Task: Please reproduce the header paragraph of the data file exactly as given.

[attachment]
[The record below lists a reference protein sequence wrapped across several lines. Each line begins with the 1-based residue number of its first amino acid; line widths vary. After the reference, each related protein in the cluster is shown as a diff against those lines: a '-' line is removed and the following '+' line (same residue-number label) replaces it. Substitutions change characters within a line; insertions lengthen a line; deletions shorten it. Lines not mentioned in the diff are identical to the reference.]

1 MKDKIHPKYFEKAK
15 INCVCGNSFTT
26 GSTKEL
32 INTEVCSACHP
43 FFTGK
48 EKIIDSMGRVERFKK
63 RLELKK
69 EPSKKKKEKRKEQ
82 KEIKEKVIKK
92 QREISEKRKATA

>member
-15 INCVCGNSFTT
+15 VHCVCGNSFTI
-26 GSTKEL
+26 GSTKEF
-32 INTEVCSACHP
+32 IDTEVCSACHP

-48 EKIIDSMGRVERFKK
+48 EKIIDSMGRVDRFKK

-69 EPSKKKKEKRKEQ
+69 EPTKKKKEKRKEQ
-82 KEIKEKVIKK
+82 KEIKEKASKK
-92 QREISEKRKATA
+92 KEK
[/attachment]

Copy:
[The record below lists a reference protein sequence wrapped across several lines. Each line begins with the 1-based residue number of its first amino acid; line widths vary. After the reference, each related protein in the cluster is shown as a diff against those lines: a '-' line is removed and the following '+' line (same residue-number label) replaces it. Substitutions change characters within a line; insertions lengthen a line; deletions shorten it. Lines not mentioned in the diff are identical to the reference.]